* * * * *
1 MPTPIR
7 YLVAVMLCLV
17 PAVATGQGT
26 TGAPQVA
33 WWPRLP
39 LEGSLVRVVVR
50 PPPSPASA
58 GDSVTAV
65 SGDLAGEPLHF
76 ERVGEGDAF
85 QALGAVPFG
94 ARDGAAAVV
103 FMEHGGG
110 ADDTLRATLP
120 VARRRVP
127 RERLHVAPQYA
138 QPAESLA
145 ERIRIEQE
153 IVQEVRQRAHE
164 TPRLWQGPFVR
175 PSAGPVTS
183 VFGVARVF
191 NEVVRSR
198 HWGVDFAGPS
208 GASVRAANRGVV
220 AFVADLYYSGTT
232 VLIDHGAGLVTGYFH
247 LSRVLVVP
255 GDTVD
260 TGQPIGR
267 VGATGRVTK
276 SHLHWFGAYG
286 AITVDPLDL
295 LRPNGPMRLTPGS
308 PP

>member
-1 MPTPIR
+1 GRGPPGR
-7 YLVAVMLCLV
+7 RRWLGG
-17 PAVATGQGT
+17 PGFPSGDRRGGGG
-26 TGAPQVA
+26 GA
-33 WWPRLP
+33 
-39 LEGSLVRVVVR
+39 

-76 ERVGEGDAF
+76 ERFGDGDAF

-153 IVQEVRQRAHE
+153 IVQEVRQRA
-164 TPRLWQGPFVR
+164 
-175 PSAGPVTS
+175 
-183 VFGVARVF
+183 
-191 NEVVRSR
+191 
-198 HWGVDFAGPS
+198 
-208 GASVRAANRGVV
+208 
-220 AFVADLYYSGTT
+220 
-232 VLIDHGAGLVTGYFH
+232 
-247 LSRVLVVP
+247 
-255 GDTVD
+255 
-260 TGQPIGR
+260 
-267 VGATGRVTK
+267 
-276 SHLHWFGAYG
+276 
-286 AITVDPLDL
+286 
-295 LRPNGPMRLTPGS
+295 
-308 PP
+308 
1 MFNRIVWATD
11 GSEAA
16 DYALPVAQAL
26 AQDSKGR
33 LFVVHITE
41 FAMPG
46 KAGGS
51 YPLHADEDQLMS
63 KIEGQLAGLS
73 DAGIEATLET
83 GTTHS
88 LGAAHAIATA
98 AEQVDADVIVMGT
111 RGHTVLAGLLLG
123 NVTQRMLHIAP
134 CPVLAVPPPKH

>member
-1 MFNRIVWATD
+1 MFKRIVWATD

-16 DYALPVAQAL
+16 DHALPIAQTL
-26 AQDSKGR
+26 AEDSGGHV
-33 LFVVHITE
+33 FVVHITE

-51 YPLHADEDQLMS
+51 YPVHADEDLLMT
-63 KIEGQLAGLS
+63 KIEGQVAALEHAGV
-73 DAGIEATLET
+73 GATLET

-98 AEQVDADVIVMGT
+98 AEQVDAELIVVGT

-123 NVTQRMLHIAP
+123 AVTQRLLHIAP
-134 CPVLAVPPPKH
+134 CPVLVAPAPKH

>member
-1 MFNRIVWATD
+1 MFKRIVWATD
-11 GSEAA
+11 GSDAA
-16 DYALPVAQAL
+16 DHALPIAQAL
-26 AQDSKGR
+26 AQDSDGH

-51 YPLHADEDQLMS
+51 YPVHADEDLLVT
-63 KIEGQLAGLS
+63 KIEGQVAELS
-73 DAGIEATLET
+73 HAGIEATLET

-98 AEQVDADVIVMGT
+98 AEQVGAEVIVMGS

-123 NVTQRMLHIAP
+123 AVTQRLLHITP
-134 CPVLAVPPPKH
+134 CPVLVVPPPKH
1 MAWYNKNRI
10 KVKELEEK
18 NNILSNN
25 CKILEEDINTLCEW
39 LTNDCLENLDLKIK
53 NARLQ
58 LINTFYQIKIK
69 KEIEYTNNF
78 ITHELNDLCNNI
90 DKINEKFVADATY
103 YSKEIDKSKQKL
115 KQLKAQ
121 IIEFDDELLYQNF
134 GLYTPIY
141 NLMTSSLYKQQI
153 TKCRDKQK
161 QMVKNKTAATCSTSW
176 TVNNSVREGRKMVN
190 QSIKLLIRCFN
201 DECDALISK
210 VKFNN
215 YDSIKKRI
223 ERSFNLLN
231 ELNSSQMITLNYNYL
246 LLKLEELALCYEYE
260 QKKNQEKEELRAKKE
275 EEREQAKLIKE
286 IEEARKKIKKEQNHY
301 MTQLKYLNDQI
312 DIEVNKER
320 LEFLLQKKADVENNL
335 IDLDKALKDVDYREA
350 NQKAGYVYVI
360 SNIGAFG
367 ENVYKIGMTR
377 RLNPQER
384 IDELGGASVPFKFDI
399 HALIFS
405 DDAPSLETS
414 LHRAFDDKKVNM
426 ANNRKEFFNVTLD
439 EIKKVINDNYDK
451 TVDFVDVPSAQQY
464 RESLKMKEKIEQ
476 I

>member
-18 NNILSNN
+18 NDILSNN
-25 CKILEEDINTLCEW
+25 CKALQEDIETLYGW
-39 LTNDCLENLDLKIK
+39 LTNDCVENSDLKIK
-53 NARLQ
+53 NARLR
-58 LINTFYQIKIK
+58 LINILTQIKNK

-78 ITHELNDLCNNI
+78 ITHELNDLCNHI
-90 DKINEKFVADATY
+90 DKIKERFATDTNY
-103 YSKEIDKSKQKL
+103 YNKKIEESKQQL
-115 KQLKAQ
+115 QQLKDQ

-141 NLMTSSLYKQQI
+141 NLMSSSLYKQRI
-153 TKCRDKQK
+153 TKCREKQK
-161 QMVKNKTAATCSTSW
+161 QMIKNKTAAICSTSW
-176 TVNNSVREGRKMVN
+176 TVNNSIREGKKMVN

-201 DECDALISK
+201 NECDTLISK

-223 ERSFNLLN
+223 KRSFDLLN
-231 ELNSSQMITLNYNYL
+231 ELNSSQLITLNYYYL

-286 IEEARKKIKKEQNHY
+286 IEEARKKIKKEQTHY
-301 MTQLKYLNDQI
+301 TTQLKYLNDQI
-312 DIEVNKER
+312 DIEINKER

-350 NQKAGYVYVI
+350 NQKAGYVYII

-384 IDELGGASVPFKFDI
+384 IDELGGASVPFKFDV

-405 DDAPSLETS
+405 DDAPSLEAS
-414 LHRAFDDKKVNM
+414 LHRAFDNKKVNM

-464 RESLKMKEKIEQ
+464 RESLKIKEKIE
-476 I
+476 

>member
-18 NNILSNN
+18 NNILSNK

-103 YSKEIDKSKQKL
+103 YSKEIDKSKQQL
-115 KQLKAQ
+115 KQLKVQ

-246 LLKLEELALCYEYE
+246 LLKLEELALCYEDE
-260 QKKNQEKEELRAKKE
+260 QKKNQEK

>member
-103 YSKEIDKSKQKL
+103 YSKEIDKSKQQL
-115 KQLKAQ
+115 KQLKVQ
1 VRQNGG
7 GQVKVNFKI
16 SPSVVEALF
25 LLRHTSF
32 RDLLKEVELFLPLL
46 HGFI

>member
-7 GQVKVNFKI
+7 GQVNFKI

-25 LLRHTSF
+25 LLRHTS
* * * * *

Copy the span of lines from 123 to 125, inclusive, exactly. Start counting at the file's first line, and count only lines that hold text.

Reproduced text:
-1 MFNRIVWATD
+1 MFKRIVWATD
-11 GSEAA